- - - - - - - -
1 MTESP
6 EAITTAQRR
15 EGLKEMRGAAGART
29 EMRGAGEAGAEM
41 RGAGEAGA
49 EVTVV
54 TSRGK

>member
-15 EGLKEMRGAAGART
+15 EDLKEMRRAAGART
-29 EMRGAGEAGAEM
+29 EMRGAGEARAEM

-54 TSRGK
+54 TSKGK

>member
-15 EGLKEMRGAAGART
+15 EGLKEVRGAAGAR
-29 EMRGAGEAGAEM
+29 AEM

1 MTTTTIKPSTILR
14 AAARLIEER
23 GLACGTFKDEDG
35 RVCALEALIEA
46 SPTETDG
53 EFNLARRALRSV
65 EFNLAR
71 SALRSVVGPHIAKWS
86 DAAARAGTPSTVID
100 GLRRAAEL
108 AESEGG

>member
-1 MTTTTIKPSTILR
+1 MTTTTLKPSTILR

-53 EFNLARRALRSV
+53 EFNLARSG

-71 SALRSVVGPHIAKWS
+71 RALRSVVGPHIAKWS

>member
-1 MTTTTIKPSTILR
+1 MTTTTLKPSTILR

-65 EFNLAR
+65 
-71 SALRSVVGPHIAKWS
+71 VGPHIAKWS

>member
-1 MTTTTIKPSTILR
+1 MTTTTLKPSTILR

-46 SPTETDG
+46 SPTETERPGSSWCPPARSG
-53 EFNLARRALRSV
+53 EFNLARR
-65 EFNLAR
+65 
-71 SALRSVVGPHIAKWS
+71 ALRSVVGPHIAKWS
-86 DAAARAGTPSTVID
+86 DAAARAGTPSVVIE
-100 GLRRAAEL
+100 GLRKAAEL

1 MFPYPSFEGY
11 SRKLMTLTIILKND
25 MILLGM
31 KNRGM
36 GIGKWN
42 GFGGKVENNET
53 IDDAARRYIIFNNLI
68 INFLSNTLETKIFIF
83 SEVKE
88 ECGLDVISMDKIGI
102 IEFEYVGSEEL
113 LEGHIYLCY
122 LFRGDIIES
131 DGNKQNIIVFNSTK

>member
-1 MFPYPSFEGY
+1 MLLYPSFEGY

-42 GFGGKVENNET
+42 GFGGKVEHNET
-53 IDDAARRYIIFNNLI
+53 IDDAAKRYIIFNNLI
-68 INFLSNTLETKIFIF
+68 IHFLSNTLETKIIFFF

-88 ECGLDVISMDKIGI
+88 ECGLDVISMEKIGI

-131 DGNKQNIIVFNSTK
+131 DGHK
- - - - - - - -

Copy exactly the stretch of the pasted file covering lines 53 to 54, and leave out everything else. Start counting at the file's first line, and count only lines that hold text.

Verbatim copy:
+65 
-71 SALRSVVGPHIAKWS